Video Poker is a game of variance, skill and luck.

Even a knowledgeable player playing an advantage game can lose a ton of money really quickly. An advantage game one is where the player actually has an edge over the house — in Video Poker, this advantage is usually no more than a few percent if you include cashback, comps and casino perks. The best consistent game in Reno offers players a 0.762% advantage on the base game (Full Pay Deuces Wild).

I’ve been on a bit of losing streak, aka negative fluctuation. These fluctuations are the real world results of variance, or the standard deviation from the expected return (ER). Example: holding four cards to a Royal Flush has a 1 in 47 chance of turning into a Royal Flush; on single play, I’ve been dealt over 60 of these (RF4) without completing the Royal Flush. This isn’t very unusual, but it does suck.

Because the Royal Flush makes up, on average, between 2.5-3% of a game’s return, any given cycle without a Royal is played at a negative. Royal Flush Cycles (the average number of hands played between hitting Royal Flushes) are usually between 37,000 and 44,000 hands, and unfortunately, it’s not unlikely that you’ll play through several cycles without a Royal.

Understanding the math behind the game makes session losses a lot less painful, but it still sucks when you’re trying to make money and leave with less than you started with. Playing Video Poker is not an easy moneymaking endeavor; if you play less than perfectly (failing to hold the mathematically most valuable cards every time — not always intuitive or psychologically easy), you cannot expect the theoretical return in the long run.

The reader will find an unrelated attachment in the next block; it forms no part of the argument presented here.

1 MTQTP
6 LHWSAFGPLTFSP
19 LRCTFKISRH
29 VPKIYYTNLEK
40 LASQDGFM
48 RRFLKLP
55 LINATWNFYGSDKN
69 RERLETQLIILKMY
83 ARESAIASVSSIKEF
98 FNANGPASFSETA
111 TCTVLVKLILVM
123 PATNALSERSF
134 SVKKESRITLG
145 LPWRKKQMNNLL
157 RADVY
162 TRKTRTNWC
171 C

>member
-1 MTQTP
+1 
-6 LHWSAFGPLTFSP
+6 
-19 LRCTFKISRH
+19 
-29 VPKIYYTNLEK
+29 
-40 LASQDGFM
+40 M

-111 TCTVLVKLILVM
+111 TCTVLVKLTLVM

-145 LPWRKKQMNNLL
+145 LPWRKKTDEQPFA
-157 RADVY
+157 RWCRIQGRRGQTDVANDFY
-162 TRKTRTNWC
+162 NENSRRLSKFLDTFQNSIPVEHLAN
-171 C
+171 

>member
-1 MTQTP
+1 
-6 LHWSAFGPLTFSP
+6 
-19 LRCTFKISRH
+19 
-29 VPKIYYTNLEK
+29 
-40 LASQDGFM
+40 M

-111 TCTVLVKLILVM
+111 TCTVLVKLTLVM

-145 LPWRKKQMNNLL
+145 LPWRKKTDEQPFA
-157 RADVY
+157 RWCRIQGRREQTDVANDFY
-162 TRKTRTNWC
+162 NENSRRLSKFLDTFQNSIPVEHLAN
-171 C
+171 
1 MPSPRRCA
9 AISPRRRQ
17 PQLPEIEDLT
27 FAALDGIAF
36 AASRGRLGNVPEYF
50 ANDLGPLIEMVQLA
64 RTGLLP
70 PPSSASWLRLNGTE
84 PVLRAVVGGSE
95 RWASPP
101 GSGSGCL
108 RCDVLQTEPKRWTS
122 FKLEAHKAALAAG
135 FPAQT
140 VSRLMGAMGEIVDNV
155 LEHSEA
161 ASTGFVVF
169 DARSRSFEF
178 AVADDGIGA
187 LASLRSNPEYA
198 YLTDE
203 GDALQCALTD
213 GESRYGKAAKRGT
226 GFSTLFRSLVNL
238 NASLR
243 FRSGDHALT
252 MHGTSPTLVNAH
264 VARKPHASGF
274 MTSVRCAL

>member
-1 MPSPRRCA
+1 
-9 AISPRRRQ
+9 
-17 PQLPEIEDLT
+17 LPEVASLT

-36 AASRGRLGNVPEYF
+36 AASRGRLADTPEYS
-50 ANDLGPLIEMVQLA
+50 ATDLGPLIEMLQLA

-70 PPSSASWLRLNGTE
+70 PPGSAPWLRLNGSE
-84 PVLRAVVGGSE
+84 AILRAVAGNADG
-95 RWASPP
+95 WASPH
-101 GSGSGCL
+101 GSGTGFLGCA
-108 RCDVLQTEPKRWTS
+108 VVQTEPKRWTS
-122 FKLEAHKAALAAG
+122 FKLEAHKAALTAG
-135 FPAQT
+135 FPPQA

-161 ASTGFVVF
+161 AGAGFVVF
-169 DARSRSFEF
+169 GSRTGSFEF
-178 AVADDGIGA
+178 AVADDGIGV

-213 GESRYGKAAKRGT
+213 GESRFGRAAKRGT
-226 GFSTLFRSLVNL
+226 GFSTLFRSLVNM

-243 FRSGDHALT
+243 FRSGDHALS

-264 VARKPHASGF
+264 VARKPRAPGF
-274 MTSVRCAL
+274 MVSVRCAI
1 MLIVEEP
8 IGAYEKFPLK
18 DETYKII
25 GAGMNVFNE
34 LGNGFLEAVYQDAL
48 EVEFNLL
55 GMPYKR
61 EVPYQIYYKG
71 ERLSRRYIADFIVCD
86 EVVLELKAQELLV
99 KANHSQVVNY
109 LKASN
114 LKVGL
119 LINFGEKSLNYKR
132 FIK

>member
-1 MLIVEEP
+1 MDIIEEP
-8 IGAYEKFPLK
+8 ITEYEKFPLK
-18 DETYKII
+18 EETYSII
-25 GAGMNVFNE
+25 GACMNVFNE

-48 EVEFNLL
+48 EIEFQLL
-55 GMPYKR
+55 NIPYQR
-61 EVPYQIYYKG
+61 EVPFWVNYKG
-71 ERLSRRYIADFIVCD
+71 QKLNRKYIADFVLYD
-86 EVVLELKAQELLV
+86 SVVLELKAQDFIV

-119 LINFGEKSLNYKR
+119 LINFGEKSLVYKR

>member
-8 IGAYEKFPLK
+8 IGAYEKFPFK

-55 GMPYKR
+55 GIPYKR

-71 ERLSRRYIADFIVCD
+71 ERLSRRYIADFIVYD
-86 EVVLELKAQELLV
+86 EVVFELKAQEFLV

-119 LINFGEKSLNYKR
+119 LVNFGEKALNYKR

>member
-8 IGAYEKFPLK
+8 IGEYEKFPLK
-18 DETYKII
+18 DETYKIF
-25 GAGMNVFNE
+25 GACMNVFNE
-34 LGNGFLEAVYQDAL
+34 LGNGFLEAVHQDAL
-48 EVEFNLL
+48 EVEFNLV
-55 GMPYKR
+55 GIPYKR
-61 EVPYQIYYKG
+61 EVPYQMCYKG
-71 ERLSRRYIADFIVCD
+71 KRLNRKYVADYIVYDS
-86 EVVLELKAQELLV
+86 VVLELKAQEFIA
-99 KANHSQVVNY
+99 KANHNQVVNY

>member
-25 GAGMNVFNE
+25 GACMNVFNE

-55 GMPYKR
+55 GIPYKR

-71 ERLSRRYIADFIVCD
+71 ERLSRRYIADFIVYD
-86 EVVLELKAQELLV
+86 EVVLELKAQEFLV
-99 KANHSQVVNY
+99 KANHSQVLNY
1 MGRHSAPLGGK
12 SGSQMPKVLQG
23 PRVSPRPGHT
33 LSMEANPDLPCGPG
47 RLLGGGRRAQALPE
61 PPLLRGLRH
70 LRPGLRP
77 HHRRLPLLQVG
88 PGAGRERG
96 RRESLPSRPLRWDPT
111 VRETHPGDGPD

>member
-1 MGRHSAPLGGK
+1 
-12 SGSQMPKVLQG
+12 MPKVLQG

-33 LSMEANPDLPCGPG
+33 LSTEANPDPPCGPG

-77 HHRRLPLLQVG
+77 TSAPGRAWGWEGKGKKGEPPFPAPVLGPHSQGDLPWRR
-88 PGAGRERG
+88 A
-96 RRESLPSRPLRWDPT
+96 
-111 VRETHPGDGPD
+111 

And then there’s Lady Luck.

Good luck, or bad, makes up a significant part of the Video Poker experience. Any given day, you can do everything right and lose your entire bankroll while the idiot next to you plays poorly a terrible short-pay game, hits Four-of-a-Kind after Full House after Flush and feels like a genius. Although mildly irritating, I accept it. I also know that that sort of player will be a long-term loser, and that that type of play keeps casinos open 24/7.

As stated, recently, my luck hasn’t been great. I normally play Deuces Wild ; when dealt three Deuces (or any three-of-a-kind), drawing two leaves a 1 in 23.5 chance of getting that elusive final card. I’d been dealt three deuces 51 times on single-play and 11 times on triple play (three line Spin Poker) without getting a fourth Deuce. Many times I’d thrown away Straight Flushes (such as WWW45) and Five of a Kind (WWW77) when 5oK pays 75 instead of 80 coins (as it does on NSUD, normally a 99.73% return game) and ended up with a 25 or 20 coin Four-of-a-Kind.

And then finally on Sunday, magic happened.